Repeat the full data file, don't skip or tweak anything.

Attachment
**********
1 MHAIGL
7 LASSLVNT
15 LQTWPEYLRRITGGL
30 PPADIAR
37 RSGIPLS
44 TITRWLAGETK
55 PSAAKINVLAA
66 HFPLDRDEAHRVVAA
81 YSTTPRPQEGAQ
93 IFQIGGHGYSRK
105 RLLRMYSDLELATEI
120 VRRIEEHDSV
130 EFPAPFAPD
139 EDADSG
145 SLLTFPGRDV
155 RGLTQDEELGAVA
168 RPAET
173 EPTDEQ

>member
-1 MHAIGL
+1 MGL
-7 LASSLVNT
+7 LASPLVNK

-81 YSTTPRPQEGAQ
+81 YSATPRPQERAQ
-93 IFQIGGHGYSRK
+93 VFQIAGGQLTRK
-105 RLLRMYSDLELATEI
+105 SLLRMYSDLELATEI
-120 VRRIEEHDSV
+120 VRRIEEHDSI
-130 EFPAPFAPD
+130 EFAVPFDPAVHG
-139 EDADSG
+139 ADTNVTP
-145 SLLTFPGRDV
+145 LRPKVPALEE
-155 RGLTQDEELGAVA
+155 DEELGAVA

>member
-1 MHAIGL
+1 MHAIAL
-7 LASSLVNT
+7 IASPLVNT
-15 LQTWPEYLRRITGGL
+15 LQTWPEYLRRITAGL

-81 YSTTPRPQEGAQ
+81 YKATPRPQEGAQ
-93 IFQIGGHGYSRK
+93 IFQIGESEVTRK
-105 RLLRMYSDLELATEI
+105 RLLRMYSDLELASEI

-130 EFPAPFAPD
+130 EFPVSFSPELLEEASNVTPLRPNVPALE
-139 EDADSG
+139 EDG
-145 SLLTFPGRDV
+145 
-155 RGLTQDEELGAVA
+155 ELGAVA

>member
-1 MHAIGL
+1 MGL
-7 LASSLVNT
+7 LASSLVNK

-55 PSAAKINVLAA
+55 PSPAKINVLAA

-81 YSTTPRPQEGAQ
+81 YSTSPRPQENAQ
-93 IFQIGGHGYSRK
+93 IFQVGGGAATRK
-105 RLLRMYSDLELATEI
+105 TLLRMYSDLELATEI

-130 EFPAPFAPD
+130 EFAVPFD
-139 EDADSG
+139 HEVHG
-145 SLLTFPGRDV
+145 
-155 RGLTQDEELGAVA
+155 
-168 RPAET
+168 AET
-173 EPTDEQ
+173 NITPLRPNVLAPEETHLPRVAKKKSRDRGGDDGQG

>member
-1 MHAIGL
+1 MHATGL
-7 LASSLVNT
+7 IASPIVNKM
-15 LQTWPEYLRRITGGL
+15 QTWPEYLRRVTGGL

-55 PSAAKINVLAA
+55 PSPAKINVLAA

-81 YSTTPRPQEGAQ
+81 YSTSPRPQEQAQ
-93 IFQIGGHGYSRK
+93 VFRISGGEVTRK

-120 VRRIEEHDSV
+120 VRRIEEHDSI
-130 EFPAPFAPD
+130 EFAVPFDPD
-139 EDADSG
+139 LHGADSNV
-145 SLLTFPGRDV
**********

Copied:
1 MHAIGL
7 LASSLVNT
15 LQTWPEYLRRITGGL
30 PPADIAR
37 RSGIPLS
44 TITRWLAGETK
55 PSAAKINVLAA
66 HFPLDRDEAHRVVAA
81 YSTTPRPQEGAQ
93 IFQIGGHGYSRK
105 RLLRMYSDLELATEI
120 VRRIEEHDSV
130 EFPAPFAPD
139 EDADSG
145 SLLTFPGRDV
155 RGLTQDEELGAVA
168 RPAET
173 EPTDEQ

>member
-1 MHAIGL
+1 MGL
-7 LASSLVNT
+7 LASPLVNK

-81 YSTTPRPQEGAQ
+81 YSATPRPQERAQ
-93 IFQIGGHGYSRK
+93 VFQIAGGQLTRK
-105 RLLRMYSDLELATEI
+105 SLLRMYSDLELATEI
-120 VRRIEEHDSV
+120 VRRIEEHDSI
-130 EFPAPFAPD
+130 EFAVPFDPAVHG
-139 EDADSG
+139 ADTNVTP
-145 SLLTFPGRDV
+145 LRPKVPALEE
-155 RGLTQDEELGAVA
+155 DEELGAVA

>member
-1 MHAIGL
+1 MHAIAL
-7 LASSLVNT
+7 IASPLVNT
-15 LQTWPEYLRRITGGL
+15 LQTWPEYLRRITAGL

-81 YSTTPRPQEGAQ
+81 YKATPRPQEGAQ
-93 IFQIGGHGYSRK
+93 IFQIGESEVTRK
-105 RLLRMYSDLELATEI
+105 RLLRMYSDLELASEI

-130 EFPAPFAPD
+130 EFPVSFSPELLEEASNVTPLRPNVPALE
-139 EDADSG
+139 EDG
-145 SLLTFPGRDV
+145 
-155 RGLTQDEELGAVA
+155 ELGAVA

>member
-1 MHAIGL
+1 MGL
-7 LASSLVNT
+7 LASSLVNK

-55 PSAAKINVLAA
+55 PSPAKINVLAA

-81 YSTTPRPQEGAQ
+81 YSTSPRPQENAQ
-93 IFQIGGHGYSRK
+93 IFQVGGGAATRK
-105 RLLRMYSDLELATEI
+105 TLLRMYSDLELATEI

-130 EFPAPFAPD
+130 EFAVPFD
-139 EDADSG
+139 HEVHG
-145 SLLTFPGRDV
+145 
-155 RGLTQDEELGAVA
+155 
-168 RPAET
+168 AET
-173 EPTDEQ
+173 NITPLRPNVLAPEETHLPRVAKKKSRDRGGDDGQG

>member
-1 MHAIGL
+1 MHATGL
-7 LASSLVNT
+7 IASPIVNKM
-15 LQTWPEYLRRITGGL
+15 QTWPEYLRRVTGGL

-55 PSAAKINVLAA
+55 PSPAKINVLAA

-81 YSTTPRPQEGAQ
+81 YSTSPRPQEQAQ
-93 IFQIGGHGYSRK
+93 VFRISGGEVTRK

-120 VRRIEEHDSV
+120 VRRIEEHDSI
-130 EFPAPFAPD
+130 EFAVPFDPD
-139 EDADSG
+139 LHGADSNV
-145 SLLTFPGRDV